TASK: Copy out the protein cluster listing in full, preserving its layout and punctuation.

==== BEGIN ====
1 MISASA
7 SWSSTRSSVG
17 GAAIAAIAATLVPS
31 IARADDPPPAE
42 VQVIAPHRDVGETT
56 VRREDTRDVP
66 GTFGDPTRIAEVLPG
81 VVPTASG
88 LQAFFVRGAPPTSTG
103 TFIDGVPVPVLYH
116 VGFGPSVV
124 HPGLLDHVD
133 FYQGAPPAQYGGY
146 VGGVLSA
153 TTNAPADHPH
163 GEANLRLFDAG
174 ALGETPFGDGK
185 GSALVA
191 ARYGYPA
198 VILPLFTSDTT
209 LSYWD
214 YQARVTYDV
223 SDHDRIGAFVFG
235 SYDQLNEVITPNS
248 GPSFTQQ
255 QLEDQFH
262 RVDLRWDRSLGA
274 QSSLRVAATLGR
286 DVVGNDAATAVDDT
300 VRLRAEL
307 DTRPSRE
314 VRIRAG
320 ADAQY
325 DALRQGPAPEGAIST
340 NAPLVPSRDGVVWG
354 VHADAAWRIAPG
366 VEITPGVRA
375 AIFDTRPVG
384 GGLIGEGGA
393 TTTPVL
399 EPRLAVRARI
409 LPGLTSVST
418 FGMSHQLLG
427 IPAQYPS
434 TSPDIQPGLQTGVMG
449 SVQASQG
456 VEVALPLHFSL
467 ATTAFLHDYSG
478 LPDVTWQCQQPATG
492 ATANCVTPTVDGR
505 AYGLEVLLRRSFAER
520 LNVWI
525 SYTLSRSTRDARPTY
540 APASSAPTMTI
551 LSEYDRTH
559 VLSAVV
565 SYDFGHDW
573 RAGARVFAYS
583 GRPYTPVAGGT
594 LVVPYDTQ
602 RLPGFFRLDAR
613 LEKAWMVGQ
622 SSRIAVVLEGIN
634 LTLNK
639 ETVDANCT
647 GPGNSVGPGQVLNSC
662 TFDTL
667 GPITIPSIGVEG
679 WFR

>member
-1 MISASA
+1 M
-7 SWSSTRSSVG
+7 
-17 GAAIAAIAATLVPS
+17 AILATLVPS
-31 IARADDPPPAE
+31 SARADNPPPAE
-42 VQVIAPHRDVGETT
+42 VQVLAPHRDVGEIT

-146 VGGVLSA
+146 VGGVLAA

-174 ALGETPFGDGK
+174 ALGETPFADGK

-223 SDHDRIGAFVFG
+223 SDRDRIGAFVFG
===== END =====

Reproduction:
1 MISASA
7 SWSSTRSSVG
17 GAAIAAIAATLVPS
31 IARADDPPPAE
42 VQVIAPHRDVGETT
56 VRREDTRDVP
66 GTFGDPTRIAEVLPG
81 VVPTASG
88 LQAFFVRGAPPTSTG
103 TFIDGVPVPVLYH
116 VGFGPSVV
124 HPGLLDHVD
133 FYQGAPPAQYGGY
146 VGGVLSA
153 TTNAPADHPH
163 GEANLRLFDAG
174 ALGETPFGDGK
185 GSALVA
191 ARYGYPA
198 VILPLFTSDTT
209 LSYWD
214 YQARVTYDV
223 SDHDRIGAFVFG
235 SYDQLNEVITPNS
248 GPSFTQQ
255 QLEDQFH
262 RVDLRWDRSLGA
274 QSSLRVAATLGR
286 DVVGNDAATAVDDT
300 VRLRAEL
307 DTRPSRE
314 VRIRAG
320 ADAQY
325 DALRQGPAPEGAIST
340 NAPLVPSRDGVVWG
354 VHADAAWRIAPG
366 VEITPGVRA
375 AIFDTRPVG
384 GGLIGEGGA
393 TTTPVL
399 EPRLAVRARI
409 LPGLTSVST
418 FGMSHQLLG
427 IPAQYPS
434 TSPDIQPGLQTGVMG
449 SVQASQG
456 VEVALPLHFSL
467 ATTAFLHDYSG
478 LPDVTWQCQQPATG
492 ATANCVTPTVDGR
505 AYGLEVLLRRSFAER
520 LNVWI
525 SYTLSRSTRDARPTY
540 APASSAPTMTI
551 LSEYDRTH
559 VLSAVV
565 SYDFGHDW
573 RAGARVFAYS
583 GRPYTPVAGGT
594 LVVPYDTQ
602 RLPGFFRLDAR
613 LEKAWMVGQ
622 SSRIAVVLEGIN
634 LTLNK
639 ETVDANCT
647 GPGNSVGPGQVLNSC
662 TFDTL
667 GPITIPSIGVEG
679 WFR

>member
-1 MISASA
+1 M
-7 SWSSTRSSVG
+7 
-17 GAAIAAIAATLVPS
+17 AILATLVPS
-31 IARADDPPPAE
+31 SARADNPPPAE
-42 VQVIAPHRDVGETT
+42 VQVLAPHRDVGEIT

-146 VGGVLSA
+146 VGGVLAA

-174 ALGETPFGDGK
+174 ALGETPFADGK

-223 SDHDRIGAFVFG
+223 SDRDRIGAFVFG